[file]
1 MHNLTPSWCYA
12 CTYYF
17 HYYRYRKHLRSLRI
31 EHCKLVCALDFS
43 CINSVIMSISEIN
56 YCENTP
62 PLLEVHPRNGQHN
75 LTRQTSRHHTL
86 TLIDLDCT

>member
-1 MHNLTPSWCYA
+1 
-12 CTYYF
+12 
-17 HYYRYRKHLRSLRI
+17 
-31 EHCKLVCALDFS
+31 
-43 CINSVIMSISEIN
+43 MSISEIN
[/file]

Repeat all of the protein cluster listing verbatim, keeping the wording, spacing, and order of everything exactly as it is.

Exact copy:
1 MHNLTPSWCYA
12 CTYYF
17 HYYRYRKHLRSLRI
31 EHCKLVCALDFS
43 CINSVIMSISEIN
56 YCENTP
62 PLLEVHPRNGQHN
75 LTRQTSRHHTL
86 TLIDLDCT

>member
-1 MHNLTPSWCYA
+1 
-12 CTYYF
+12 
-17 HYYRYRKHLRSLRI
+17 
-31 EHCKLVCALDFS
+31 
-43 CINSVIMSISEIN
+43 MSISEIN